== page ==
Join our community on Twitter and Facebook to discuss today's fact.

Hokko Life Review

Hokko Life is now available in Early Access on Steam

DEVELOPER: Wonderscope


Hokko Life isn't shy about being an Animal Crossing knock-off. From the moment you reach the village by train through being introduced to your animal neighbours and learning to fish and catch bugs, there is no doubt that this is Animal Crossing for PC. But is it an example of great artists stealing, or just a pale copy?

Your life in the village starts after you fall asleep on a train and end up at the final stop. The Inn's owner invites you to stay, and before you know it you're helping fix up the slightly run-down village while new neighbours arrive in a steady stream.

It's a nice little village and all, but it's impossible not to constantly compare it to Animal Crossing and its extremely studied charms. Hokko Life can't really offer up characters as rich as Tom Nook or Isabelle, nor does it feature the multiplayer mode that makes Animal Crossing more of a group activity than a solitary pursuit.

Hokko Life allows you to place objects and design your home to your hearts content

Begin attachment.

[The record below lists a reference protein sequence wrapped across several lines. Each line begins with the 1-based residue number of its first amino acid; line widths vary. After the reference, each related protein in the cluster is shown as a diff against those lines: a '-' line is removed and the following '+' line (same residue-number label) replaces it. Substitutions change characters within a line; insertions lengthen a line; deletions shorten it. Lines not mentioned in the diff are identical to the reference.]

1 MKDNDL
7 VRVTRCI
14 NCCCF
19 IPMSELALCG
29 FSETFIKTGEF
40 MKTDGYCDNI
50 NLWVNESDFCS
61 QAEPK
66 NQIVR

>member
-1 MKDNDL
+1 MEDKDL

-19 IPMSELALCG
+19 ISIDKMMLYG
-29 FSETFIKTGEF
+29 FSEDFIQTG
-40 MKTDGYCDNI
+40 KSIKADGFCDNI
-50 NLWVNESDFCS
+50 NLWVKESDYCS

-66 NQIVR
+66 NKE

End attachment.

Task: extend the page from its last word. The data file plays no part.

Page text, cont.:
The design tools aren't just for show either: You actually use them to shape the village, by for example designing and building bridges to cross the river. Turns out building a bridge is harder than it sounds though, and you can actually mess up your design and end up with a useless bridge.

If you're not that interested in engineering bridges, Hokko Life can get a bit frustrating. It's not quite as casual as Animal Crossing, and requires you to invest a bit of effort in learning how to use its design tools in order to enjoy the game properly.

That's what makes Hokko Life more than just an Animal Crossing clone: The village truly becomes your creation, and it will become better and better the more you learn to master the tools at your disposal. If you want a more expressive Animal Crossing, then Hokko Life should satisfy you and earn a place of pride on rainy or otherwise lazy afternoons.